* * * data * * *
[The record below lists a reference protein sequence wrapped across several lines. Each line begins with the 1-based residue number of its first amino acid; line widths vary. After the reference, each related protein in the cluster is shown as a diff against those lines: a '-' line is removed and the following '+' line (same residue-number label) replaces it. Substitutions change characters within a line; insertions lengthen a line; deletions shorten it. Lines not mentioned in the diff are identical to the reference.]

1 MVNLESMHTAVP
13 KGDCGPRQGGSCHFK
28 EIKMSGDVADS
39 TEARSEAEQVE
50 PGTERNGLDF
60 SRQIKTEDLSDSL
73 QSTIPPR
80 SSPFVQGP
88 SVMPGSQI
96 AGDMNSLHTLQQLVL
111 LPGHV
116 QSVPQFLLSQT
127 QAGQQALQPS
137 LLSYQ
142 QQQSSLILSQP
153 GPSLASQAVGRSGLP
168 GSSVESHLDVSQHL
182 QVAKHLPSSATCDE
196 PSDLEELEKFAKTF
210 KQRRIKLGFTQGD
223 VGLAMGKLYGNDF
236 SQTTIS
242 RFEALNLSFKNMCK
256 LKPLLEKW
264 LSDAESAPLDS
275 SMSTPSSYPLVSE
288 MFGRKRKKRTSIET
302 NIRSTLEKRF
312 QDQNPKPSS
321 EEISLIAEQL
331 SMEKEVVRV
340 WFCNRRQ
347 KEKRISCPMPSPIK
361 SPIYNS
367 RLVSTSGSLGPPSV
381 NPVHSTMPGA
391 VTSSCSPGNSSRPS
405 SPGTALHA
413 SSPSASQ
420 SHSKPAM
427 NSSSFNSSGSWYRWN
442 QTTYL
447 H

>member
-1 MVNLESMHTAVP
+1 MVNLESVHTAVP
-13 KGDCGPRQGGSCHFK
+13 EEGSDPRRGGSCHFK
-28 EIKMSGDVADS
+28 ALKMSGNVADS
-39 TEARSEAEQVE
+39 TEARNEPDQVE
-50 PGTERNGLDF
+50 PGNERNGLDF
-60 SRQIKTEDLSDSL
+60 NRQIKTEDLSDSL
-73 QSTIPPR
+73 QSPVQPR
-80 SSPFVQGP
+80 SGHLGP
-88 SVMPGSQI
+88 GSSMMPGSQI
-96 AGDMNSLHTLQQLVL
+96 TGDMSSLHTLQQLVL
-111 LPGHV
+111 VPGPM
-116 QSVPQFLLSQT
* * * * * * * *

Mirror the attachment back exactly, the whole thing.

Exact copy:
[The record below lists a reference protein sequence wrapped across several lines. Each line begins with the 1-based residue number of its first amino acid; line widths vary. After the reference, each related protein in the cluster is shown as a diff against those lines: a '-' line is removed and the following '+' line (same residue-number label) replaces it. Substitutions change characters within a line; insertions lengthen a line; deletions shorten it. Lines not mentioned in the diff are identical to the reference.]

1 MVNLESMHTAVP
13 KGDCGPRQGGSCHFK
28 EIKMSGDVADS
39 TEARSEAEQVE
50 PGTERNGLDF
60 SRQIKTEDLSDSL
73 QSTIPPR
80 SSPFVQGP
88 SVMPGSQI
96 AGDMNSLHTLQQLVL
111 LPGHV
116 QSVPQFLLSQT
127 QAGQQALQPS
137 LLSYQ
142 QQQSSLILSQP
153 GPSLASQAVGRSGLP
168 GSSVESHLDVSQHL
182 QVAKHLPSSATCDE
196 PSDLEELEKFAKTF
210 KQRRIKLGFTQGD
223 VGLAMGKLYGNDF
236 SQTTIS
242 RFEALNLSFKNMCK
256 LKPLLEKW
264 LSDAESAPLDS
275 SMSTPSSYPLVSE
288 MFGRKRKKRTSIET
302 NIRSTLEKRF
312 QDQNPKPSS
321 EEISLIAEQL
331 SMEKEVVRV
340 WFCNRRQ
347 KEKRISCPMPSPIK
361 SPIYNS
367 RLVSTSGSLGPPSV
381 NPVHSTMPGA
391 VTSSCSPGNSSRPS
405 SPGTALHA
413 SSPSASQ
420 SHSKPAM
427 NSSSFNSSGSWYRWN
442 QTTYL
447 H

>member
-1 MVNLESMHTAVP
+1 MVNLESVHTAVP
-13 KGDCGPRQGGSCHFK
+13 EEGSDPRRGGSCHFK
-28 EIKMSGDVADS
+28 ALKMSGNVADS
-39 TEARSEAEQVE
+39 TEARNEPDQVE
-50 PGTERNGLDF
+50 PGNERNGLDF
-60 SRQIKTEDLSDSL
+60 NRQIKTEDLSDSL
-73 QSTIPPR
+73 QSPVQPR
-80 SSPFVQGP
+80 SGHLGP
-88 SVMPGSQI
+88 GSSMMPGSQI
-96 AGDMNSLHTLQQLVL
+96 TGDMSSLHTLQQLVL
-111 LPGHV
+111 VPGPM
-116 QSVPQFLLSQT